Before he made his big-league debut in 1949, Monte Irvin had been a star in the Negro Leagues who was among the most-respected in the game — a player who had all-around skills and quite a strong career before making the leap to MLB and ultimate enshrinement in the Hall of Fame.
“Monte was the choice of all Negro National and American League club owners to serve as the No. 1 player to join a white major-league team,” Newark Eagles owner and Hall of Famer Effa Manley once said. “We all agreed, in meeting, he was the best qualified by temperament, character ability, sense of loyalty, morals, age, experiences and physique to represent us as the first black player to enter the white majors since the Walker brothers back in the 1880s. Of course, Branch Rickey lifted Jackie Robinson out of Negro ball and made him the first, and it turned out just fine.”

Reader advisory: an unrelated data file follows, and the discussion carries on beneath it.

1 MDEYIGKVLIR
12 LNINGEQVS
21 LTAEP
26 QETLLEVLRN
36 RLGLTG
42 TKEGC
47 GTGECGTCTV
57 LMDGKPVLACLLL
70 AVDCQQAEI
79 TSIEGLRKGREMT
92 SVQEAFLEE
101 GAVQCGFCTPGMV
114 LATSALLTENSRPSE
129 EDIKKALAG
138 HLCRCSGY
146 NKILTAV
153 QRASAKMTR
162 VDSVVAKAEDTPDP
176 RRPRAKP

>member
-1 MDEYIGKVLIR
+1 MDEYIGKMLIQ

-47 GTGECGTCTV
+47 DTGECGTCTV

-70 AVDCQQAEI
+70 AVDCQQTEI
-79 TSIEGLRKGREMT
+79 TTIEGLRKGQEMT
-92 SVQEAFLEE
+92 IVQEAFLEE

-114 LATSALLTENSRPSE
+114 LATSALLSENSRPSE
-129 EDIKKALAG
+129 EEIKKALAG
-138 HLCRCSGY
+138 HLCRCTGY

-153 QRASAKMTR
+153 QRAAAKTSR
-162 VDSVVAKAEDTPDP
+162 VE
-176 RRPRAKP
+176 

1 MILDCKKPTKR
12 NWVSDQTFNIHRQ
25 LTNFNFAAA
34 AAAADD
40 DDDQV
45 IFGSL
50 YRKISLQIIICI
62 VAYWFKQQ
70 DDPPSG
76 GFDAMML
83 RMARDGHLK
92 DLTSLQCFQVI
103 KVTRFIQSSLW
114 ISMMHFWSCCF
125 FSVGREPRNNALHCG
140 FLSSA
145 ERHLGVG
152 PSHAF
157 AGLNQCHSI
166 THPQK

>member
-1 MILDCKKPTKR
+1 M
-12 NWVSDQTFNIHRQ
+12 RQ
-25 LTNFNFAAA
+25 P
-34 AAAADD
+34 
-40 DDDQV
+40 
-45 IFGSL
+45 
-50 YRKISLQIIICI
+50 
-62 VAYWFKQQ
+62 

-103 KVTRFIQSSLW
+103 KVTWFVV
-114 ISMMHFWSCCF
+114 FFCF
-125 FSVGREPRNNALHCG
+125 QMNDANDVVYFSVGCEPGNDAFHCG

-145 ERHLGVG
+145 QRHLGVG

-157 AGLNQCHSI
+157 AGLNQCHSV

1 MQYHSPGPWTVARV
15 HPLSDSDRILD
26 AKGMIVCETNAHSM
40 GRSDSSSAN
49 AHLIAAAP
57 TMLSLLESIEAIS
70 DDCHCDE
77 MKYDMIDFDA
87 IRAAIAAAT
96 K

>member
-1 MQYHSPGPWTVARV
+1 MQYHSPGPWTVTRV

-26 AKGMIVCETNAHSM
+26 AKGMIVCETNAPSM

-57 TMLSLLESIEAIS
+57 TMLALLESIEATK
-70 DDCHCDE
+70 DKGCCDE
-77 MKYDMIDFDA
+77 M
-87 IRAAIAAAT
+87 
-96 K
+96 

Irvin, who went on to eight seasons in the big leagues, hitting .293 with 99 homers and 443 RBI beginning as a 30-year-old “rookie,” died on Tuesday. He was 96.